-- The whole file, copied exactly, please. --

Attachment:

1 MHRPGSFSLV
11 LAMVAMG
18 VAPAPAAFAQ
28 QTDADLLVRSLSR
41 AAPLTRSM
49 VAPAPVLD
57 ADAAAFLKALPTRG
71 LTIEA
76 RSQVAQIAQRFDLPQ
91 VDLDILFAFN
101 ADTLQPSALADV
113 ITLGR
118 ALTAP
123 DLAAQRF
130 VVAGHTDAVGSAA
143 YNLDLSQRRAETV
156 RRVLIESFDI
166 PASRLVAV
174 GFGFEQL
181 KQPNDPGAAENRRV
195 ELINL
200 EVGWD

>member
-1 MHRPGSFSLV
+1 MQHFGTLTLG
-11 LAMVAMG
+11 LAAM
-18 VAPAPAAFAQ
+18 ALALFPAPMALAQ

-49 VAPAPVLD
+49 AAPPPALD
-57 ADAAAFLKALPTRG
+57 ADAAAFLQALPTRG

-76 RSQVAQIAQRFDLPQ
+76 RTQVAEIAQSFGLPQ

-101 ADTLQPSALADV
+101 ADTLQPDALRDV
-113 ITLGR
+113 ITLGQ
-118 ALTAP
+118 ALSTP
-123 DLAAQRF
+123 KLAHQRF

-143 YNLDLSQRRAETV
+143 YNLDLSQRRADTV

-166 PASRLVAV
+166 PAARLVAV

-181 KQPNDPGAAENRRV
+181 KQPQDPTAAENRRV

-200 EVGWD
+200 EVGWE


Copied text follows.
1 MHRPGSFSLV
11 LAMVAMG
18 VAPAPAAFAQ
28 QTDADLLVRSLSR
41 AAPLTRSM
49 VAPAPVLD
57 ADAAAFLKALPTRG
71 LTIEA
76 RSQVAQIAQRFDLPQ
91 VDLDILFAFN
101 ADTLQPSALADV
113 ITLGR
118 ALTAP
123 DLAAQRF
130 VVAGHTDAVGSAA
143 YNLDLSQRRAETV
156 RRVLIESFDI
166 PASRLVAV
174 GFGFEQL
181 KQPNDPGAAENRRV
195 ELINL
200 EVGWD

>member
-1 MHRPGSFSLV
+1 MQHFGTLTLG
-11 LAMVAMG
+11 LAAM
-18 VAPAPAAFAQ
+18 ALALFPAPMALAQ

-49 VAPAPVLD
+49 AAPPPALD
-57 ADAAAFLKALPTRG
+57 ADAAAFLQALPTRG

-76 RSQVAQIAQRFDLPQ
+76 RTQVAEIAQSFGLPQ

-101 ADTLQPSALADV
+101 ADTLQPDALRDV
-113 ITLGR
+113 ITLGQ
-118 ALTAP
+118 ALSTP
-123 DLAAQRF
+123 KLAHQRF

-143 YNLDLSQRRAETV
+143 YNLDLSQRRADTV

-166 PASRLVAV
+166 PAARLVAV

-181 KQPNDPGAAENRRV
+181 KQPQDPTAAENRRV

-200 EVGWD
+200 EVGWE